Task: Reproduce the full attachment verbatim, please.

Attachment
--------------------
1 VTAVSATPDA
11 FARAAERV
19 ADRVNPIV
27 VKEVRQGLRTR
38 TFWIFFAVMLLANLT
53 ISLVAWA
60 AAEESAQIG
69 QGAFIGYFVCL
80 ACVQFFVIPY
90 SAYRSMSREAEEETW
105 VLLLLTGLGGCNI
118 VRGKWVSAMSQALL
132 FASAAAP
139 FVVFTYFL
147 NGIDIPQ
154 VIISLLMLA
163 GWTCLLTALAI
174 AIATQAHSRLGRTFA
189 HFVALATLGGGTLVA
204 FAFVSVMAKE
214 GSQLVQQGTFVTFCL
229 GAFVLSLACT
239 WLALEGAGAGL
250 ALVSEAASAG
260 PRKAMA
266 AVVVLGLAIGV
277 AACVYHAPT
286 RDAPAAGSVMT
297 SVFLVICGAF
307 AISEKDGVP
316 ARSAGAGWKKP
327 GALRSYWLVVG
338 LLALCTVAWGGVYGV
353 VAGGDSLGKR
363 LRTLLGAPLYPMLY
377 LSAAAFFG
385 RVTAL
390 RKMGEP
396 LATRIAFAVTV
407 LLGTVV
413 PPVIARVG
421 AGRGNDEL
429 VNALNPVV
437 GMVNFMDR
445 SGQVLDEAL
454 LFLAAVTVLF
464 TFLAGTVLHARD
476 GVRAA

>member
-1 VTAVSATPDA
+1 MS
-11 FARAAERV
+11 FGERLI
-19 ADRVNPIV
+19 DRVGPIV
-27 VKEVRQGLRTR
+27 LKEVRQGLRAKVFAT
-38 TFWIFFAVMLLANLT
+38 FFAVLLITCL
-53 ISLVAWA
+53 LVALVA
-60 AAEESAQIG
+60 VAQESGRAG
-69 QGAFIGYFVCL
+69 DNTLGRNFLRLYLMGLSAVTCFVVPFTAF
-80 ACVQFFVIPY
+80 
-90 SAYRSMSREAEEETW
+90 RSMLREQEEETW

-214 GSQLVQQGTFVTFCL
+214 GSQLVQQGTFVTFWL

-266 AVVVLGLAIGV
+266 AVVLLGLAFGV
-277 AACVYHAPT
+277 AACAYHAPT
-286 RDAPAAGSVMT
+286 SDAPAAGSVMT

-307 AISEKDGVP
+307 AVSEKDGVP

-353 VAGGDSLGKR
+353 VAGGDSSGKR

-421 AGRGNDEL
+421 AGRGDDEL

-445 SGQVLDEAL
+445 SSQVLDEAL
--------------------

1 VTAVSATPDA
11 FARAAERV
19 ADRVNPIV
27 VKEVRQGLRTR
38 TFWIFFAVMLLANLT
53 ISLVAWA
60 AAEESAQIG
69 QGAFIGYFVCL
80 ACVQFFVIPY
90 SAYRSMSREAEEETW
105 VLLLLTGLGGCNI
118 VRGKWVSAMSQALL
132 FASAAAP
139 FVVFTYFL
147 NGIDIPQ
154 VIISLLMLA
163 GWTCLLTALAI
174 AIATQAHSRLGRTFA
189 HFVALATLGGGTLVA
204 FAFVSVMAKE
214 GSQLVQQGTFVTFCL
229 GAFVLSLACT
239 WLALEGAGAGL
250 ALVSEAASAG
260 PRKAMA
266 AVVVLGLAIGV
277 AACVYHAPT
286 RDAPAAGSVMT
297 SVFLVICGAF
307 AISEKDGVP
316 ARSAGAGWKKP
327 GALRSYWLVVG
338 LLALCTVAWGGVYGV
353 VAGGDSLGKR
363 LRTLLGAPLYPMLY
377 LSAAAFFG
385 RVTAL
390 RKMGEP
396 LATRIAFAVTV
407 LLGTVV
413 PPVIARVG
421 AGRGNDEL
429 VNALNPVV
437 GMVNFMDR
445 SGQVLDEAL
454 LFLAAVTVLF
464 TFLAGTVLHARD
476 GVRAA

>member
-1 VTAVSATPDA
+1 MS
-11 FARAAERV
+11 FGERLI
-19 ADRVNPIV
+19 DRVGPIV
-27 VKEVRQGLRTR
+27 LKEVRQGLRAKVFAT
-38 TFWIFFAVMLLANLT
+38 FFAVLLITCL
-53 ISLVAWA
+53 LVALVA
-60 AAEESAQIG
+60 VAQESGRAG
-69 QGAFIGYFVCL
+69 DNTLGRNFLRLYLMGLSAVTCFVVPFTAF
-80 ACVQFFVIPY
+80 
-90 SAYRSMSREAEEETW
+90 RSMLREQEEETW

-214 GSQLVQQGTFVTFCL
+214 GSQLVQQGTFVTFWL

-266 AVVVLGLAIGV
+266 AVVLLGLAFGV
-277 AACVYHAPT
+277 AACAYHAPT
-286 RDAPAAGSVMT
+286 SDAPAAGSVMT

-307 AISEKDGVP
+307 AVSEKDGVP

-353 VAGGDSLGKR
+353 VAGGDSSGKR

-421 AGRGNDEL
+421 AGRGDDEL

-445 SGQVLDEAL
+445 SSQVLDEAL